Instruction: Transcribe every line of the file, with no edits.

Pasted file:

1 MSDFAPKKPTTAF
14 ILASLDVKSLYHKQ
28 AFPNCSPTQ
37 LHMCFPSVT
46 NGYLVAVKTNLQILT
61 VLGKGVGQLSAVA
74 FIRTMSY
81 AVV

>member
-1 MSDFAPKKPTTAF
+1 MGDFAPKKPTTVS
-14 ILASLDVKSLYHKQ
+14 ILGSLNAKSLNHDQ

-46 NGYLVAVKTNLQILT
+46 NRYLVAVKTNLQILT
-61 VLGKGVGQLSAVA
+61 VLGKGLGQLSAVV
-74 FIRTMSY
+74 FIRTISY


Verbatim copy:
1 MSDFAPKKPTTAF
14 ILASLDVKSLYHKQ
28 AFPNCSPTQ
37 LHMCFPSVT
46 NGYLVAVKTNLQILT
61 VLGKGVGQLSAVA
74 FIRTMSY
81 AVV

>member
-1 MSDFAPKKPTTAF
+1 MGDFAPKKPTTVS
-14 ILASLDVKSLYHKQ
+14 ILGSLNAKSLNHDQ

-46 NGYLVAVKTNLQILT
+46 NRYLVAVKTNLQILT
-61 VLGKGVGQLSAVA
+61 VLGKGLGQLSAVV
-74 FIRTMSY
+74 FIRTISY